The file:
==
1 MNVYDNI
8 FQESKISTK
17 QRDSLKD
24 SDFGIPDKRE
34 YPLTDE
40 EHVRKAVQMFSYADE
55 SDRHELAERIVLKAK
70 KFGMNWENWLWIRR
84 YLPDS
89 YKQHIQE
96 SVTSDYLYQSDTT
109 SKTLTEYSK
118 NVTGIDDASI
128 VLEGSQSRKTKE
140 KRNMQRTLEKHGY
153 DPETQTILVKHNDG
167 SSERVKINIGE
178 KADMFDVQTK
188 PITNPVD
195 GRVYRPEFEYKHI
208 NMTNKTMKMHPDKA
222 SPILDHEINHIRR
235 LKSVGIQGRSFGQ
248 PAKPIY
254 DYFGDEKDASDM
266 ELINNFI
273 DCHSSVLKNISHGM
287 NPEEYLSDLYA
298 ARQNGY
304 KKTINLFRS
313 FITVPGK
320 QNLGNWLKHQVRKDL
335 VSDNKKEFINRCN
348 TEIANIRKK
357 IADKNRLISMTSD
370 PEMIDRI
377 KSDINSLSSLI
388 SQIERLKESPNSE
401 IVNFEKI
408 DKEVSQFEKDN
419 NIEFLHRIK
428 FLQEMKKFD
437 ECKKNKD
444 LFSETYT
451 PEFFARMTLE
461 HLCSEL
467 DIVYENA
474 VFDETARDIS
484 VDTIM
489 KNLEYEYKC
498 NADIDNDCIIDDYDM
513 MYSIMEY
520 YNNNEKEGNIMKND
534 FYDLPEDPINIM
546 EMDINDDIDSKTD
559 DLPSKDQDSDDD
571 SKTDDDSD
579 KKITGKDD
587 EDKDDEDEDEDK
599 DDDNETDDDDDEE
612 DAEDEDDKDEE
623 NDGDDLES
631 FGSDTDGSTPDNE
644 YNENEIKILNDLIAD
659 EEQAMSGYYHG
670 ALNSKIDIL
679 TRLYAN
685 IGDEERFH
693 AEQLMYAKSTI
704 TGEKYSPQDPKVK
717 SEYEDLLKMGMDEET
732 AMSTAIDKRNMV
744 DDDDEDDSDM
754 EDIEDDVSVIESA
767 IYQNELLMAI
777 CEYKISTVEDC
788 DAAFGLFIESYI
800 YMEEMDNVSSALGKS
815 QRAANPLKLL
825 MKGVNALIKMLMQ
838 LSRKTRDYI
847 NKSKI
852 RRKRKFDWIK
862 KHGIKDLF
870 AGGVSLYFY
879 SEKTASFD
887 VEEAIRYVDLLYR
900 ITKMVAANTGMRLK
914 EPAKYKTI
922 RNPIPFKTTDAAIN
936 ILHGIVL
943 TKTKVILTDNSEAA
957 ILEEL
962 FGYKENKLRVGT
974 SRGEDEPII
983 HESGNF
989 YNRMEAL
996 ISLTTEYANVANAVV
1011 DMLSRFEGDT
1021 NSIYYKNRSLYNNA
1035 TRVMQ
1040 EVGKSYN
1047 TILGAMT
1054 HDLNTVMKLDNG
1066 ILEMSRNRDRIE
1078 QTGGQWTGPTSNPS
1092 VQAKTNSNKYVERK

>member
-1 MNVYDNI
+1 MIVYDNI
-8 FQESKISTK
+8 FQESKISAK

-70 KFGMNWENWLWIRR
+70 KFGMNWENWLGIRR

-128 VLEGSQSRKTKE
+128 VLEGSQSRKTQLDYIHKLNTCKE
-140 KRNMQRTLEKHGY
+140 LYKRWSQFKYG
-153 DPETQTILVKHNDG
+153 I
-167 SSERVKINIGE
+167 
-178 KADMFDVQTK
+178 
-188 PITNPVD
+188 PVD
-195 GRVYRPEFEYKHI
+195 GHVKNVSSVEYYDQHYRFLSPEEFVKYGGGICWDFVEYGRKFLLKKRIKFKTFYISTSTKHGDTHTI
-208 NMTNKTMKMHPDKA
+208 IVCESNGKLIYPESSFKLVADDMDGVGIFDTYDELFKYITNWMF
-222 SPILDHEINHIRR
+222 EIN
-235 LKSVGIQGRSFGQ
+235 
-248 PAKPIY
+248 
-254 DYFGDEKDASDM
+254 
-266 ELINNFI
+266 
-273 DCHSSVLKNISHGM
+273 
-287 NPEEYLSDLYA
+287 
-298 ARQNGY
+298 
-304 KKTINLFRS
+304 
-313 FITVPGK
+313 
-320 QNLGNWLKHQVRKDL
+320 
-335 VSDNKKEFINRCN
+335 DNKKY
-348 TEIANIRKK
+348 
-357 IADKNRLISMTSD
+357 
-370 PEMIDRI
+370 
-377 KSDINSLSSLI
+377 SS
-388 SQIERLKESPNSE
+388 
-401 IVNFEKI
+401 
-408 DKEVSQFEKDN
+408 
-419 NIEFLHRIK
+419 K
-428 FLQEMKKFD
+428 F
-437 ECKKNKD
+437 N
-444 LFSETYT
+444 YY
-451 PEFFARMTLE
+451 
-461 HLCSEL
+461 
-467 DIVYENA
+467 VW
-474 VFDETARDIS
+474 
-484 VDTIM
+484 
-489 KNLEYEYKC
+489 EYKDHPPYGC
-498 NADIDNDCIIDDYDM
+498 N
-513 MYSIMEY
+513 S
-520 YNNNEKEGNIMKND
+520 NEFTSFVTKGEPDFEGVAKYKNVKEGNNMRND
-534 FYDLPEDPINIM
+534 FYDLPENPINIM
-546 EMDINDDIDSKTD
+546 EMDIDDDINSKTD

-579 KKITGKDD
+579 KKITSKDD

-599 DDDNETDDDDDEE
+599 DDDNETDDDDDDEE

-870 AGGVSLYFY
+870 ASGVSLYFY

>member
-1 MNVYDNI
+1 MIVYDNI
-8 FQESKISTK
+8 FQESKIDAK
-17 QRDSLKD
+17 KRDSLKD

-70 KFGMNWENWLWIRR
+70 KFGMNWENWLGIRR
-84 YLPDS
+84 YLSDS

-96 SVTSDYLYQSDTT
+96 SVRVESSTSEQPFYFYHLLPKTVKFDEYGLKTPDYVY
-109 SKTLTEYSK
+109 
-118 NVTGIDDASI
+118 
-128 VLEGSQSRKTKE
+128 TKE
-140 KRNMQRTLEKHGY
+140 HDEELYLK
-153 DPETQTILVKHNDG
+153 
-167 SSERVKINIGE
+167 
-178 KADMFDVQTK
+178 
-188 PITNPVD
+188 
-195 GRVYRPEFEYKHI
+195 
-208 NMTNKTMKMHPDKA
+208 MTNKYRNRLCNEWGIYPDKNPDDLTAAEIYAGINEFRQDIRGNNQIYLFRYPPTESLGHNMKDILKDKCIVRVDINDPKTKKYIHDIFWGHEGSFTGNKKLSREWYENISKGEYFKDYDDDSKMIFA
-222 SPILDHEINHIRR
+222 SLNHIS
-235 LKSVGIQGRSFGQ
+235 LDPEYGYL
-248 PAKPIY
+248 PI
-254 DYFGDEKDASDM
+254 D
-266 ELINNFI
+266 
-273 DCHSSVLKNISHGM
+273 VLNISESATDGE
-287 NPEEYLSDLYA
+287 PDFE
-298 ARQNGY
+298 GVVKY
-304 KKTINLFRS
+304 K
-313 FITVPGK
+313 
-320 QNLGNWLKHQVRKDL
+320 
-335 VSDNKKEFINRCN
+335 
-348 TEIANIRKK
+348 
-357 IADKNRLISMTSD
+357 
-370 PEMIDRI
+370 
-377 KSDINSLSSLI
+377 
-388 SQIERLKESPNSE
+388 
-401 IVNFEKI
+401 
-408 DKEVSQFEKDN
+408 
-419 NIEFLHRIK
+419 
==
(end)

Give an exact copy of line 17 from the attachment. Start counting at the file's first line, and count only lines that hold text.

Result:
167 SSERVKINIGE